Bio Facts: Kingfisher, White-collared
American Samoa, Australia, Bangladesh, Brunei Darussalam, Cambodia, Eritrea, Fiji, India, Indonesia, Lao People’s Democratic Republic, Malaysia, Federated States of Micronesia, Myanmar, Northern Mariana Islands, Oman, Palau, Papua New Guinea, Philippines, Saudi Arabia, Singapore, Solomon Islands, Thailand, Timor-Leste, Tonga, United Arab Emirates, Vanuatu, and Viet Nam; it is a vagrant China, Christmas Island, Hong Kong, Japan, Somalia, and the Sudan
Coastal regions, mangrove swamps, farmland, open woodland, grassland and gardens
Adult length: 8.7 – 11.4 in (22 - 29 cm); adult weight: 1.8 – 3.17 oz (51 - 90 g); coloration: varies from blue to green above with underparts white or buff and a white collar around the neck. Some races have a white or buff stripe over the eye while others have a white spot between the eye and bill. There may be a black stripe through the eye. The large bill is black with a pale yellow base to the lower mandible. Females tend to be greener than the males. Immature birds are duller than the adults with dark scaly markings on the neck and breast. Appearance: short-tailed large-headed compact birds with long pointed bills.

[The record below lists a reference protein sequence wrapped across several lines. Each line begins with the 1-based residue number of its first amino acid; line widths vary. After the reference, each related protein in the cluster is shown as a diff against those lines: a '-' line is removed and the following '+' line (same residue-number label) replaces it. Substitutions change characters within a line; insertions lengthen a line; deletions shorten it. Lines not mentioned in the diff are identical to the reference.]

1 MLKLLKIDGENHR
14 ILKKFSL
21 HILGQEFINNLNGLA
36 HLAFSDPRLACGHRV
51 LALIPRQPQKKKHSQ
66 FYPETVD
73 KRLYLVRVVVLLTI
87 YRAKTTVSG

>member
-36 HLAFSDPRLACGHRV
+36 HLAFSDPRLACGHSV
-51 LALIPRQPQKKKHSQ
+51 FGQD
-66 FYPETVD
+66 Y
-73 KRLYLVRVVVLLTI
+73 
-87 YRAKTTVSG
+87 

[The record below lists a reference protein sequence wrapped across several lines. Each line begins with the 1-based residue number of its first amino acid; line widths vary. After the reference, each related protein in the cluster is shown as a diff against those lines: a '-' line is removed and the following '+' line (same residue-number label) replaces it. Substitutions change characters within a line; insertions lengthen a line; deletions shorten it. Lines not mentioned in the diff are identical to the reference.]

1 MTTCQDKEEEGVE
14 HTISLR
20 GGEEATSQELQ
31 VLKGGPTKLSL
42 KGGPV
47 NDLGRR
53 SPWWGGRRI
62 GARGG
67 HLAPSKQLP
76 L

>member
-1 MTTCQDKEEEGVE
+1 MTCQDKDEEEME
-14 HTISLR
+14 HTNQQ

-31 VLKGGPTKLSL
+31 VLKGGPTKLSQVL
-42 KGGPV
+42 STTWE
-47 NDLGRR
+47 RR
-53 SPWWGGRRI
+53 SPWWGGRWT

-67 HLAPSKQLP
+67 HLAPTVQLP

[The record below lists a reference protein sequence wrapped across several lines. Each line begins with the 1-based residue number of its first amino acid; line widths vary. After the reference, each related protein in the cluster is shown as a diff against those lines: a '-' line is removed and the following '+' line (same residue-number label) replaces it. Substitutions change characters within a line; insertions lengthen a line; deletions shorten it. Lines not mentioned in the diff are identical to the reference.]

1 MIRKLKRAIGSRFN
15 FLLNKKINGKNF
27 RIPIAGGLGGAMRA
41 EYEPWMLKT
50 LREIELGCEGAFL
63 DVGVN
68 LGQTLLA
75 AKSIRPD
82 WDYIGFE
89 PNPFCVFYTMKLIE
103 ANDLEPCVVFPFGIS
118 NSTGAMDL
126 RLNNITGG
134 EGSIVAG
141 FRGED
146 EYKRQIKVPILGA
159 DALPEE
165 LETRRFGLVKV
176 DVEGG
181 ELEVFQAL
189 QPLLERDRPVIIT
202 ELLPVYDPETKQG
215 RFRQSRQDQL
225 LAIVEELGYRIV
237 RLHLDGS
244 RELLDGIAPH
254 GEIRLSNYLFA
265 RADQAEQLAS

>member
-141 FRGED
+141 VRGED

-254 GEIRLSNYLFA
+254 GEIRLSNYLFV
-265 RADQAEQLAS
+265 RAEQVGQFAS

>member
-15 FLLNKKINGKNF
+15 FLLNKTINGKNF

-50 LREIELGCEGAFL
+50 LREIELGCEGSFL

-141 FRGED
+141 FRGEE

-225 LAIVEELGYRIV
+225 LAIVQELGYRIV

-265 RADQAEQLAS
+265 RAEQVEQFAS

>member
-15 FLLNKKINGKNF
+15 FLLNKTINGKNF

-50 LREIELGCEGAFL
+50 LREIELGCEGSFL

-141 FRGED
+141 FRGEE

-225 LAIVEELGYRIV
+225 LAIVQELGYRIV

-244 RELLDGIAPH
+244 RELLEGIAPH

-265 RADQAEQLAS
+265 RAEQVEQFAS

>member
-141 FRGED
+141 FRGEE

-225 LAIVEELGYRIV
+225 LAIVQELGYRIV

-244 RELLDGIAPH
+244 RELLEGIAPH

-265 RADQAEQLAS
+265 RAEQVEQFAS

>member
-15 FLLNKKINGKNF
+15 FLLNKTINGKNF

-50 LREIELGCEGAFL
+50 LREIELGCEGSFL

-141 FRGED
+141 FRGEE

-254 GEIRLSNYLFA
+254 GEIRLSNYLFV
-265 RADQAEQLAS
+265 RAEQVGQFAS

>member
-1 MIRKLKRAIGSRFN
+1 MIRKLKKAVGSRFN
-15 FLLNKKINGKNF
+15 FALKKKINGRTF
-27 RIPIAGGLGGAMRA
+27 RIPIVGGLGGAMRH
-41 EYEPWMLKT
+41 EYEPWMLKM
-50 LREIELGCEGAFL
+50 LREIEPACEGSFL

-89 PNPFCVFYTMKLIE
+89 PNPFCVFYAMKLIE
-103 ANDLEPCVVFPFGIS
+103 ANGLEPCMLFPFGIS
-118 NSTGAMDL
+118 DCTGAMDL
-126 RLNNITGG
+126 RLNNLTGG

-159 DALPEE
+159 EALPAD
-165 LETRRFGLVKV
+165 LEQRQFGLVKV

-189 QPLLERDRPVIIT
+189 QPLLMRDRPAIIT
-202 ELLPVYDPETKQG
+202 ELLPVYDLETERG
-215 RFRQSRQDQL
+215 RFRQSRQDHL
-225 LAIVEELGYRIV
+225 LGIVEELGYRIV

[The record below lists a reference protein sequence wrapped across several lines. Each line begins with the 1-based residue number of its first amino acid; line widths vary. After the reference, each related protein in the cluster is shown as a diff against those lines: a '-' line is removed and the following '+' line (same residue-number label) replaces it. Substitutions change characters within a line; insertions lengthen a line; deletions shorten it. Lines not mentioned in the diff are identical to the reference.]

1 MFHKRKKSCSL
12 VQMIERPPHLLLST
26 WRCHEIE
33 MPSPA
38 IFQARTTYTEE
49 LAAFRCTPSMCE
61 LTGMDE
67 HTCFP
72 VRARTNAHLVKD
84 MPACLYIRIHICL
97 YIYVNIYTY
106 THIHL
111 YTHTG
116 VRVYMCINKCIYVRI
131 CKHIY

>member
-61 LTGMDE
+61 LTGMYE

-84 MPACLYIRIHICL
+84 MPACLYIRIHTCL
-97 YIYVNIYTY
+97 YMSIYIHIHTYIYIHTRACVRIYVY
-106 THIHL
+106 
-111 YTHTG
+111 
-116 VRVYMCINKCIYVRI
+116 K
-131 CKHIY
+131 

In the wild, up to 11 years
In the wild, they eat small crabs, insects, worms, snails, shrimps, frogs, lizards and small fish; in the Zoo, they are fed worms, crickets, fish and ground meat.
IUCN – Least Concern
The white-collared kingfisher has a variety of calls that vary geographically. The most typical call is loud, harsh and metallic and is repeated several times.
It perches almost motionless for long periods waiting for prey. When it spots something it dives down to catch it and then flies back to the perch where they beat larger prey on the perch in order to kill it and/or to dislodge or break protective spines and bones. Having beaten the prey it is manipulated and then swallowed. Any indigestible remains are regurgitated as pellets.
With the timing of breeding varying across the species’ range, the collared kingfisher commences courtship by chasing a potential mate, before the male offers the female a fish, with both birds then extending their wings to cement the pair bond. Breeding birds nest as solitary pairs, excavating a nest in an old tree trunk, termite nest, earthen bank or an old woodpecker hole, with a territory aggressively defended around the nest site. A clutch of two to five eggs is laid and immediately incubated by the female, with the male later taking over the incubating duties. Egg laying is staggered at one-day intervals so that if food is short only the older larger nestlings get fed. The chicks are naked, blind and helpless when they hatch, and stand on their heels. The chicks fledge after 29 or 30 days.